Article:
It might seem frivolous to share photos of cute pets, or photobombing animals, but there is scientific evidence from psychological research that viewing certain pictures can combat stress and make us happier. So why are photos able to evoke our emotions so readily?
We are visual creatures and our brain is biased towards visual information. This emphasis on visual cues is evolutionary – our vision tells us very quickly if the environment is safe (evoking happy/positive emotional responses) or risky (evoking more anger or fear based emotional responses). A significant proportion of our brain and our emotions are attached to processing what we see.
So why is viewing certain types of pictures good for us? Just as research from psychology shows that life’s little stresses (misplacing keys, missing the bus) create the most negative effects on us, we also know that little moments of happiness can bust stress. Coca-Cola’s ‘Choose Happiness’ campaign seeks to recognise this, by demonstrating that simply seeing, or sharing, a cute or funny photo can make us feel good.
Furthermore, sharing these types of photos on social media enhances our social standing. Sharing photos that make others smile or laugh ensures that response is attributed to us (as the people who sent them the picture) and validates our ‘membership’. Making someone smile also inflates our egos, which in turn makes us happy!
Having real photos in the home, especially photos of loved ones, also provides constant psychological positive reinforcement - they remind us who is important (social bond enhancement), what we are busy working for, and what we've achieved together (those lovely family/couple shots). They are different to those on social media, and they can feel more personal and become more valued over a long time period.
The happiest photos in the world
The happiest photos in the world
1/10 Top10 happiest photos
In first place, this much-shared squirrel. The photograph was taken in 2009 by Melissa Brandts and her husband Jackson while visiting Lake Minnewanka at Banff National Park in Canada. The image spread virally and is revered by many as the original animal photo-bomb.
2/10 Top10 happiest photos
This pink-hatted baby proved the biggest small human hit. It was also voted the ‘most smiled at’ image by women. Psychological studies have demonstrated that we have an automatic positive emotional reaction to pictures of babies.
3/10 Top10 happiest photos
Owls might be known as wise and nocturnal, but they're not traditionally associated with happiness. Yet this snowy owl won out over the most socially-shared animals - cats and dogs – to make more people smile. . The fact that owls are also associated with both childhood (books and films) and nighttime (when we relax and rest and escape from work and stress) also promotes a positive reaction on our part.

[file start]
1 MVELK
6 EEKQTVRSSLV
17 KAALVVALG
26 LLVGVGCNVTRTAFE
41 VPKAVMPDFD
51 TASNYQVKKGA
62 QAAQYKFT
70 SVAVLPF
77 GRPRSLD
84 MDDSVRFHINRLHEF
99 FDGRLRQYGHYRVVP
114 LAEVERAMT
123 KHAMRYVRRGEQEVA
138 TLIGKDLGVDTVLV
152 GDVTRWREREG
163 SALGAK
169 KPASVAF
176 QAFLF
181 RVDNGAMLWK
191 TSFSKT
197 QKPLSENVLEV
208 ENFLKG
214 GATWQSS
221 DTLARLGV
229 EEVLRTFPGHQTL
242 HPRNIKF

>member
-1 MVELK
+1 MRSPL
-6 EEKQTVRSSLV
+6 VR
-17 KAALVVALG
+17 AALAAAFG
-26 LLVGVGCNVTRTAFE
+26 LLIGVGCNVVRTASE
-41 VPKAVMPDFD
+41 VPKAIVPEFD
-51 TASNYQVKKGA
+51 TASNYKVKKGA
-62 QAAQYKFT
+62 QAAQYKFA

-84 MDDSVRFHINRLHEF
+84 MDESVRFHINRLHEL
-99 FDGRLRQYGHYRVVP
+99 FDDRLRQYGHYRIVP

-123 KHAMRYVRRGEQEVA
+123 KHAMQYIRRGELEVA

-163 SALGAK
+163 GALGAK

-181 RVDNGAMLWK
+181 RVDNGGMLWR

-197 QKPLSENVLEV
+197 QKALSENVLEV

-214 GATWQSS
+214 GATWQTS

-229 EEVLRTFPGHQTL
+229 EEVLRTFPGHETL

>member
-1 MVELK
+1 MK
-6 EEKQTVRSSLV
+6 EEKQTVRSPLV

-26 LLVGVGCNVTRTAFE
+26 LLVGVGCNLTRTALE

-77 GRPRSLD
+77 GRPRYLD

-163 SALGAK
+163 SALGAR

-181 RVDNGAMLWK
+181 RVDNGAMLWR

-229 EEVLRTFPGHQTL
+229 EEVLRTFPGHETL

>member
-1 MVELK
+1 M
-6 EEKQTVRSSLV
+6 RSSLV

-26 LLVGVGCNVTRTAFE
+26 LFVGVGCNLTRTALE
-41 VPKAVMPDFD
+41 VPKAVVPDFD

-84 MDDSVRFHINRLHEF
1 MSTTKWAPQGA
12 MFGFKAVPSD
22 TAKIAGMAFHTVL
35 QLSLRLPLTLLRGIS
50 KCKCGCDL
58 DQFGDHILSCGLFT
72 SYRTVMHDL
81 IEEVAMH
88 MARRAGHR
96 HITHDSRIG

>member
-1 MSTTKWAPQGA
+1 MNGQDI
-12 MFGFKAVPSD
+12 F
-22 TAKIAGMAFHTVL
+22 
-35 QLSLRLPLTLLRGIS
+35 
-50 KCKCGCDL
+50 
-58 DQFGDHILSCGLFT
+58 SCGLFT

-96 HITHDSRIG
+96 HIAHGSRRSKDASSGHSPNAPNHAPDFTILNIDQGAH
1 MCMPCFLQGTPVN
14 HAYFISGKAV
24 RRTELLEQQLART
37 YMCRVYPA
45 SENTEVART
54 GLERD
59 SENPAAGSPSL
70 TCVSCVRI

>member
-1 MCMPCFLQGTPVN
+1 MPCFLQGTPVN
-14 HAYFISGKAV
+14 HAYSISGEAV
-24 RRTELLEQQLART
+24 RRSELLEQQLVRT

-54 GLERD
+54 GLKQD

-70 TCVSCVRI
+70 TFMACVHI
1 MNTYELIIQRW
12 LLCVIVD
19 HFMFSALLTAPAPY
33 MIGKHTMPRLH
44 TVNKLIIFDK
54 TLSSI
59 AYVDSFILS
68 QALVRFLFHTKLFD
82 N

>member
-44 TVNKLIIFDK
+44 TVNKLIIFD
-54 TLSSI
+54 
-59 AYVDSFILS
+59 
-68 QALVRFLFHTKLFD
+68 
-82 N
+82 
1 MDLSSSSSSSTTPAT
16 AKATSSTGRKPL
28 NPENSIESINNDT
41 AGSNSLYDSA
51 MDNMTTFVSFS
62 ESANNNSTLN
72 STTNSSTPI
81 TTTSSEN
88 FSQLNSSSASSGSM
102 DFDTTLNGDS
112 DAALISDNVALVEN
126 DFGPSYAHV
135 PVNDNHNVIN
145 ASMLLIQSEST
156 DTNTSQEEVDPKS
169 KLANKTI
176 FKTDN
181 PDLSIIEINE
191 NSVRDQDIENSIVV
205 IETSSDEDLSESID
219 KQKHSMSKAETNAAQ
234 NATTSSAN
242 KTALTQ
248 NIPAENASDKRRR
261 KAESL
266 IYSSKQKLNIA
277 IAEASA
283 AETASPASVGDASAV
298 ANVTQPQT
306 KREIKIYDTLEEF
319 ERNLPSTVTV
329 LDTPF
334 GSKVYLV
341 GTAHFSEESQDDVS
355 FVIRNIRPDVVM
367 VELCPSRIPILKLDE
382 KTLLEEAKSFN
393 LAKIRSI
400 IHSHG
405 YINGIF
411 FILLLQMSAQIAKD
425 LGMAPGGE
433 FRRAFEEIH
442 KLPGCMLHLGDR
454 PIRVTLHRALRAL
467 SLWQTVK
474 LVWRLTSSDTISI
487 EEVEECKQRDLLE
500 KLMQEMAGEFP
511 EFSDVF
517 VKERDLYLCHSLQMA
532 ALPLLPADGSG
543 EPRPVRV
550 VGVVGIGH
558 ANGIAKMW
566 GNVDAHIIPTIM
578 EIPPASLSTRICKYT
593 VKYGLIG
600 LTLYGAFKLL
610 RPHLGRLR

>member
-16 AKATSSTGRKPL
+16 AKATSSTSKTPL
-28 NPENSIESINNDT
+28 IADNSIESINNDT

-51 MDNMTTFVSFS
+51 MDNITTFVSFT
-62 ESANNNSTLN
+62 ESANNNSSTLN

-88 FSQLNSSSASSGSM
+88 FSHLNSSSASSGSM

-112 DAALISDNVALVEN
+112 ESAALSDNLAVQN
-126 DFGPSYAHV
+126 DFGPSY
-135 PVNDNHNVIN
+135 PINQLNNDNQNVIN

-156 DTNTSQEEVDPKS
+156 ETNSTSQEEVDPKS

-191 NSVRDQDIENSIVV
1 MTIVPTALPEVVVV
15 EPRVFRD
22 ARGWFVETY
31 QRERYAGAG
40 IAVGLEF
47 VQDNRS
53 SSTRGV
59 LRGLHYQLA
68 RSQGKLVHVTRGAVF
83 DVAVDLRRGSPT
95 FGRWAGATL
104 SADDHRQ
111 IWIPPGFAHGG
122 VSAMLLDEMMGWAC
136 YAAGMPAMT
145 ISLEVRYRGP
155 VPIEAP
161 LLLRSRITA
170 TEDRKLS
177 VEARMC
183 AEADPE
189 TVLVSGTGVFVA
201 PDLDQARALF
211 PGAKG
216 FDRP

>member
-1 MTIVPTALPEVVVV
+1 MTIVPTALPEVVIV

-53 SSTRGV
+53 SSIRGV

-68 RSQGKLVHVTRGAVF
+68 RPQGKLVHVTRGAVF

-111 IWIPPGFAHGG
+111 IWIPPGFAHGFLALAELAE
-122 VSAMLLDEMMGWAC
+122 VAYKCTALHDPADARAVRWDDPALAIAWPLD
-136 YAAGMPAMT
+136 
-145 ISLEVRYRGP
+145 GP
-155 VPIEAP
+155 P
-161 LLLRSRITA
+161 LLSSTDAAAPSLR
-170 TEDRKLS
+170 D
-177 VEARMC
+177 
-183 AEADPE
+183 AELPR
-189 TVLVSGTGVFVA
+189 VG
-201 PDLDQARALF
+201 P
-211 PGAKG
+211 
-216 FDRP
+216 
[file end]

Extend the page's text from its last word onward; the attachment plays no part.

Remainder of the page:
4/10 Top10 happiest photos
This looming giraffe image proved irresistible in testing. Its smiling face, framed by blue sky and fluffy clouds prompted a smile from over two thirds of people. This curious giraffe probably massages our egos - we react positively to things that pay us attention. The fact that it is leaning in our direction and seems to be smiling signals it is fascinated by us and is unthreatening.
5/10 Top10 happiest photos
Does this blissed-out, smiling and possibly sleeping dog remind us of rolling around in green fields? He certainly looks happy about it, and his grin triggered a mirror smile in over two thirds of people. Dogs and cats often rank highly in our favourite photo lists. This is probably due to a combination of familiarity with these animals as pets (and fond memories of family pets) and because they are creatures that are loyal and trusting of humans.
6/10 Top10 happiest photos
The world's favourite pets come together to star in this cute photograph. A classic friendship.
7/10 Top10 happiest photos
This small smiling lamb comes in at number 7
8/10 Top10 happiest photos
This picture of a baby with a moustache a bow tie is sure to make people smile
9/10 Top10 happiest photos
These two huge polar bears embracing triggers a feeling of warmth in even the iciest of hearts
10/10 Top10 happiest photos
Cats are known for loving a good rest, and this kitty makes the most of his stretch
The research results from ‘happiest picture’ poll support these psychological reasons for photo sharing. The people polled were very likely to smile at cute animals, especially if those animals were doing something surprising. Sharing pictures of funny animals is ‘psychologically safe’ in comparison to sharing pictures of our family or our holidays.
The photo most likely to evoke a smile shows a squirrel photobombing a couples’ holiday photo. The cheeky critter pops up in the photograph originally intended as a self-portrait of the couple. Psychologically the surprise appearance of this cute furry friend causes a cognitive orienting response. There’s an incongruence between what we should be seeing (a holiday photo) and what we are unexpectedly witnessing (a curious squirrel standing in the foreground) that makes us search for meaning. In the case of the squirrel, it’s a pleasant surprise and the unexpected pleasure of seeing something funny when we were expecting something more mundane triggers a positive response (in this case smiling or even laughing).
This is probably why photobombing has become such a popular trend - it results in an unexpected emotional experience. Nice surprises are good as psychologically we feel we have something more than we were expecting. We all love a bargain – even a psychological one!
So don’t under estimate the potential positive power of photos – even small, silly activities can bring big psychological benefits.
'Dr Simon Moore, Chartered Psychologist with Innovationbubble.eu, Member of the BPS
Images: Coca-Cola / Getty imagesReuse content